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4 trillion barrels of oil: 22-model avg estimate of URR-EUR (ultimate recoverable resource)

Apr. 18, 2011 6:54 PM ET
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click to enlarge ... more peak oil charts @ my Instablog & website
April 18 2011 delayed FreeVenue public release of Dec 25th guidance @ Trendlines Research MemberVenue

 URR/EUR Highlights:

Oil Initially in Place (OIIP): 19-Tb.

URR avg: 3,991-Gb (doubled since 1995)

Remaining Resource: 2,731-Gb (doubled since Y2k)

Inferred Depletion: 32%

Remaining Resource/Annual Production Ratio: 87 (record low: 44 in 1995)

Proved Reserves: 1,268-Gb (doubled since 1978) & growing by 38-Gb/yr

Past Consumption: 1,260-Gb (to 2010/12/31)

Today's compilation update introduces a URR study by Adam Brandt & Alexander Farrell of the USA. It updates figures from BP, Campbell, EIA, Husseini, IEA, Koppelaar, Laherrère, OGJ, Total, World Oil & my own Hutter Peak Scenario-2500.

Today's URR is 159-Gb higher than the average inferred within the last monthly update of our 20-model Tier-1 Scenarios Presentation. Its slightly different mix of practitioners has a URR Avg of 3,832-Gb. As most models are based on Proved Reserves ... not total economic resource, the Avg is substantially less than my own PS-2500, built on a URR platform of 6,986-Gb.

Model Updates:

The high 8-Tb estimate by Adam Brandt & Alexander Farrell foresees significant contributions to future All Liquids flow via CTL, Kerogen & especially GTL.

We developed the composite production profile of our PS-2500 as a visual aid to better explain the relationship between varied resource categories and the contribution of each to annual flow. Each type of liquid has its unique profile and Peak Year. The 11 streams tracked as All Liquids include Regular Conventional Oil, NGL & Refinery Gain; and the non-conventionals: GTL, Deep Sea, Polar, Bitumen, X-Heavy, CTL, Kerogen & BTL (biofuels not incl in URR tally). RCO production peaked in 2005 and passed 50% of its URR in Dec/2007. All other streams are in growth mode.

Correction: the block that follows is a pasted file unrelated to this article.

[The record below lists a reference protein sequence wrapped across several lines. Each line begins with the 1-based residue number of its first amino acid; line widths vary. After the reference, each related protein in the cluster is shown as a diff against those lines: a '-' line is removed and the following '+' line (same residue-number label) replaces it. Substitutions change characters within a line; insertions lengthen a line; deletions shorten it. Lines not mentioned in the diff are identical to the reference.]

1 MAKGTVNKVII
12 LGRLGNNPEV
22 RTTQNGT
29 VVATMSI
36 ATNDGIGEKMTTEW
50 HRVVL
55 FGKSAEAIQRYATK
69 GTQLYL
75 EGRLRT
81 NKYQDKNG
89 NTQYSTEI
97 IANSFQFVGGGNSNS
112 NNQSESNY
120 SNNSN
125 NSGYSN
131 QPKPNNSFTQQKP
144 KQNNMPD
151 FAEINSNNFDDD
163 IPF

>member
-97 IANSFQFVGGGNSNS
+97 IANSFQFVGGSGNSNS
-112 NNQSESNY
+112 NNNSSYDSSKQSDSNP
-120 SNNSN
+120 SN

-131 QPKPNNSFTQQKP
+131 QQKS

click to enlarge ... more peak oil charts @ my Instablog & website
URR Growth Rate

Chart#2 compares the growth rate of the 22-model Avg with OGJ & BP. It is seen the recent high-price regime fuelled favourable economics of previously thought fringe contingent resources. Discovery, development and technology advancements (especially of non-conventionals) fuelled a growth pace of 136-Gb/yr (4.9%) after 1996. This far surpasses URR's growth of 30-Gb/yr (2.3%) from 1957-1995.

Unsustainable crude prices ($131/barrel high in July 2008) drove discoveries, exploration, and conversion of sub-commercial (contingent) resources over to the economic side of the ledger. But, sub $90 pricing has been a real dampener of that headiness. Viewed via the 3-yr rolling average of the 22-models, additions to URR peaked @ 290-Gb in 2008, the growth rate slipping to 165-Gb in 2010.

The chart shows annual augments to URR have exceeded Annual Consumption (32-Gb in 2010) since 1997. Proven reserves grew by 38-Gb/yr last decade and total 1,268-Gb today. This explains the hiatus from heavy exploration over the last two decades. The sector's supply chain is founded on a Proved Reserve / Annual Production ratio of 40 (years). Having attained that threshold in the early 80's, it has been necessary to only add just over annual consumption to hold this ratio steady.

Similarly, the Remaining Resource/Annual Production ratio was a near-record 87 in 2010. Back in 1996, available Resource would have serviced only 43 years of then current production. This aspect of economics has escaped the McPeakster fraternity. Their wild thesis that peak production occurs sixty years after peak discovery is completely unfounded. It is as ludicrous as their dogmatic position that URR & Proved Reserves grow in the OECD ... but not OPEC nations.

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